Origins of Bill & Ted
The characters of Bill & Ted were created and played by Chris Matheson and Ed Solomon in improv theater (originally, it was “Bill, Ted & Bob” although the third character was eventually dropped). Matheson and Solomon have described Bill & Ted as an idealized version of their friendship (Bill & Ted = Chris & Ed). In the original improvised pieces, Ted was described as having a stoner pseudo-intellectual older brother. This was changed for the film, although Bill’s stepmother Missy did make the transition from theater to the film.
The film was shot in the Phoenix, Arizona, metropolitan area, mostly in and around Coronado High School in Scottsdale, Arizona in 1987. The school itself is near Oak St. and Scottsdale Road. Much of Coronado went through a renovation between 2005 and 2007 and the auditorium setting for the final-report scene was torn down. However, the intricate mosaic (seen in an opening scene when Bill and Ted leave from school in a red Mustang) on the outside of the auditorium was saved piece by piece and moved to the new auditorium along with unique design of the gym roof.
The setting for Waterloo was the Golfland Sunsplash water park at the intersection of Arizona Highway 87 and the US 60 freeway in Mesa. (In reality, there is a water park in San Dimas, but it’s named Raging Waters, not “Waterloo”.) The bowling alley was then a Fair Lanes branded alley, but is now the AMF Tempe Village Lanes located on Rural Road at US 60 freeway, three miles south of Arizona State University. The mall was Phoenix Metrocenter located between Peoria and Dunlap Avenues at Interstate 17. The mall has since been renovated and no longer looks as it did in the film. The Circle K store is located at the intersection of Southern and Hardy in Tempe.
Ed Solomon and Chris Matheson make appearances in the film during the ice cream scene. Ed is credited as the “stupid” waiter, and Chris is credited as the “ugly” waiter. They are given similar credits in Bill and Ted’s Bogus Journey.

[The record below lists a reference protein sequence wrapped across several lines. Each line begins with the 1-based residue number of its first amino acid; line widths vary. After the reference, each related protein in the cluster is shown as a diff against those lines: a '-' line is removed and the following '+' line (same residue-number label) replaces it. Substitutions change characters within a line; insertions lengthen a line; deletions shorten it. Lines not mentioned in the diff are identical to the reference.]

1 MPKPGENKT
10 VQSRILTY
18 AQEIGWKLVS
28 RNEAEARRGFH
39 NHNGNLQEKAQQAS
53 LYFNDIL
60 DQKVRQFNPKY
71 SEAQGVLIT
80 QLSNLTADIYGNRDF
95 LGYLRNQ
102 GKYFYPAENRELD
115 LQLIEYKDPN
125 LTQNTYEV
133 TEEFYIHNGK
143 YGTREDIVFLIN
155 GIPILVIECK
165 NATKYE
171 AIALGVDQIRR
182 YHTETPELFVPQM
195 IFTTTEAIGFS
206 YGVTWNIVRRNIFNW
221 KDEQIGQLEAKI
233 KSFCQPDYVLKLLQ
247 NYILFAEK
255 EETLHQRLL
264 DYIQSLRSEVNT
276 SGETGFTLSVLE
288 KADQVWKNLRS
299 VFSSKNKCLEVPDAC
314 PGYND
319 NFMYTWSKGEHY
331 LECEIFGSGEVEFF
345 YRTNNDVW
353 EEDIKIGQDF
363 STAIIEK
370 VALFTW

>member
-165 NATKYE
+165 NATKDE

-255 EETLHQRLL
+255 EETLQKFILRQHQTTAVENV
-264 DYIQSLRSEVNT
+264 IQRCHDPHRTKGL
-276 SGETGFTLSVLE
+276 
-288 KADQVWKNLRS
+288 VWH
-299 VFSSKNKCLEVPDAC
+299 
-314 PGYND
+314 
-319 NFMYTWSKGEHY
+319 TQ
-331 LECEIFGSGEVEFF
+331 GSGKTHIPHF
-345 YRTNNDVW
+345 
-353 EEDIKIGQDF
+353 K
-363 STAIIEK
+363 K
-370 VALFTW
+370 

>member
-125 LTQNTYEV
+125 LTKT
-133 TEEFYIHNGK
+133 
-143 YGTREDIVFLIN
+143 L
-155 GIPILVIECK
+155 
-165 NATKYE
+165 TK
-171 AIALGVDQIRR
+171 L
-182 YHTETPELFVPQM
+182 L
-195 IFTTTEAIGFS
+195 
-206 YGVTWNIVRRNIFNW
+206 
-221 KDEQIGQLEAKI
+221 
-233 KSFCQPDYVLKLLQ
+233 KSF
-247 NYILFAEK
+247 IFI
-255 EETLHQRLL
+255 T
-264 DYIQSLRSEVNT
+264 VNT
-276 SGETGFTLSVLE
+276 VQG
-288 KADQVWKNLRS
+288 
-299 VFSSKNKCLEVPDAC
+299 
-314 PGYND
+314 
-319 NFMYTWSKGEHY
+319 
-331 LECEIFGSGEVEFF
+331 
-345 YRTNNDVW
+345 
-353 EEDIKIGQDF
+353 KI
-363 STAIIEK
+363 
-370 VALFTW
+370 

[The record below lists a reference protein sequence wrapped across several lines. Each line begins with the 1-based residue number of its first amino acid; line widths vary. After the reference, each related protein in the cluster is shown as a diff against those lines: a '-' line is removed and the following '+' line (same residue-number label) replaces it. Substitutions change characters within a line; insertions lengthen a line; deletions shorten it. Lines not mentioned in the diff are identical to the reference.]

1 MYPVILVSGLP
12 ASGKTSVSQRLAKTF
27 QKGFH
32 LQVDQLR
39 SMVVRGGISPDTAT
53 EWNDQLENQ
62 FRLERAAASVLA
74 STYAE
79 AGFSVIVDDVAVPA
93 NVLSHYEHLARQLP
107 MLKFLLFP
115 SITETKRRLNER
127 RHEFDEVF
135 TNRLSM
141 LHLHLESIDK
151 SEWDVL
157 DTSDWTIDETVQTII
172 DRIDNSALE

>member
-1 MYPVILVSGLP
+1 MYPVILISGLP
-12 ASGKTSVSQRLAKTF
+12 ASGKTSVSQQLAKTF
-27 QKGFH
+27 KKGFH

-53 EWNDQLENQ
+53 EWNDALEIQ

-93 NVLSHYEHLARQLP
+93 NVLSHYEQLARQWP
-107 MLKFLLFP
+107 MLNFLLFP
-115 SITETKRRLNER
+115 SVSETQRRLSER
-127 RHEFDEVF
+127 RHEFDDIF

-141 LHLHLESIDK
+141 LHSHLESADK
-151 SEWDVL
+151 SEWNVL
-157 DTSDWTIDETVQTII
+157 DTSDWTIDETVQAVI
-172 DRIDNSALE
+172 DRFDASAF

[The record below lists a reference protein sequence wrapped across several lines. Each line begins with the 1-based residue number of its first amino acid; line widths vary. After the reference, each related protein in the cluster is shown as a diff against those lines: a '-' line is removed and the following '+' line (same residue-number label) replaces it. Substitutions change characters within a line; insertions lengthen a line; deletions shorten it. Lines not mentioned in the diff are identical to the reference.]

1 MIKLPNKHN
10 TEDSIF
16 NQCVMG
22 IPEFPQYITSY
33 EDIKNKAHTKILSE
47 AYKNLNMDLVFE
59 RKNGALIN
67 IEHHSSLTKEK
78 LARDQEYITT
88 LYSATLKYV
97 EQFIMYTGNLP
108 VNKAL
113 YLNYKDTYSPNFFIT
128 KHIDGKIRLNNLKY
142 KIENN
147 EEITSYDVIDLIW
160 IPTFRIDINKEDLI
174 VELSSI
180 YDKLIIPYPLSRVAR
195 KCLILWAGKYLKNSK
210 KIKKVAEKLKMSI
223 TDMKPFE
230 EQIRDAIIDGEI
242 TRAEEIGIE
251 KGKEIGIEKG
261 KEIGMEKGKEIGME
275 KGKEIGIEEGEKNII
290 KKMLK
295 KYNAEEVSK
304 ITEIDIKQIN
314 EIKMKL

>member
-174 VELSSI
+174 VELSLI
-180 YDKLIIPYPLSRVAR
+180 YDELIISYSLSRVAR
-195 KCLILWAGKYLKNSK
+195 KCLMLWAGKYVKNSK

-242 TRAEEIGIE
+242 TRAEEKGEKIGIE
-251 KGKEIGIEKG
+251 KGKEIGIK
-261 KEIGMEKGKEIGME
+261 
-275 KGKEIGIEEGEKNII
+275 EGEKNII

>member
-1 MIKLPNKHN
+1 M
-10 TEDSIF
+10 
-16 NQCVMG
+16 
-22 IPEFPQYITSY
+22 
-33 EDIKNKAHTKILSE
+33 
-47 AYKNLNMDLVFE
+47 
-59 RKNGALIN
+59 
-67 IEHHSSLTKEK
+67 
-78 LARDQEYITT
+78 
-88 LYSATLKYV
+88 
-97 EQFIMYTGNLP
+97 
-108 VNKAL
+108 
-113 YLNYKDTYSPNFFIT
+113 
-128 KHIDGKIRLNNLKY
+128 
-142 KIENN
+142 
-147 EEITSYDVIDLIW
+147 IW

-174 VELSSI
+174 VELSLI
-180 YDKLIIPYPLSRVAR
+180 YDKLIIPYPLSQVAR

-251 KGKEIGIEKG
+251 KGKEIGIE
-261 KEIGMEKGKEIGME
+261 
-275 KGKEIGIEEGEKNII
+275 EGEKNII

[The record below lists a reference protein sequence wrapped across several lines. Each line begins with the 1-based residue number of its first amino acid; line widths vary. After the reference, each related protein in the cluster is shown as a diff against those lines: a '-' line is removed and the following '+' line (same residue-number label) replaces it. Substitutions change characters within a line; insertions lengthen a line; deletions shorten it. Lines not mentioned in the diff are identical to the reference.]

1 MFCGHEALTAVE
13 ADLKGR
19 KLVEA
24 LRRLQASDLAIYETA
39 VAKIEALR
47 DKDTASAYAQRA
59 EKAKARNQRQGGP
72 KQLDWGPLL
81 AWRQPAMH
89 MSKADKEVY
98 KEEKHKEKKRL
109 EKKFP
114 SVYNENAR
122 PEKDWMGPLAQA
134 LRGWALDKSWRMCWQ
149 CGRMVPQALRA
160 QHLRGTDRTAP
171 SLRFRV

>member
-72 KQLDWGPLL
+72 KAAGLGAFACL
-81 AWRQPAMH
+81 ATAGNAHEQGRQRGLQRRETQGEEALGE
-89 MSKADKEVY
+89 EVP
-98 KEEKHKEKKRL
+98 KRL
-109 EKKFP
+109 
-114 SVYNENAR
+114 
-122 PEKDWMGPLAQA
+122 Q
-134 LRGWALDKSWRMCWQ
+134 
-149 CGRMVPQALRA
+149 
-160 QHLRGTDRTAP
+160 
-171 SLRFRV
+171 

During the shot of Rufus’ hands playing his guitar solo, the actual hands are those of Stevie Salas, the composer of all the guitar work featured within the film.
The film took nearly two years to materialize. Filming took place from February to May 1987 and it was originally planned to be released in 1988. However, the film’s original distributor, De Laurentiis Entertainment Group, went bankrupt before it could be released. Orion Pictures and Nelson Entertainment bought the rights to the movie in 1988, and it was released theatrically on February 17, 1989. As a partial result of the delay, certain dates in the film originally scripted as “1987” had to be redubbed as “1988”. The copyright date of this film is 1989, while 1988 incorrectly appears on the DVD cover (though some copies still note 1989 as its release date). It was followed in 1991 by a sequel, Bill & Ted’s Bogus Journey.
Differences from original script
In earlier drafts of the script, Rufus was 28 years old and historical figures Bill and Ted plucked from history included Charlemagne (whom they referred to as “Charlie Mangay”), Babe Ruth, and a non-famous medieval person called “John the Serf”. John is listed in the credits.
Originally, the time machine was to be a 1969 Chevrolet van, but the idea was abandoned as being too close in concept to the DeLorean used in the Back to the Future trilogy. Instead, despite the similarities to Doctor Who, the time machine was styled after a 1960s American telephone booth, though a newer model Ford van would be used as the rock concert “band wagon” for the sequel.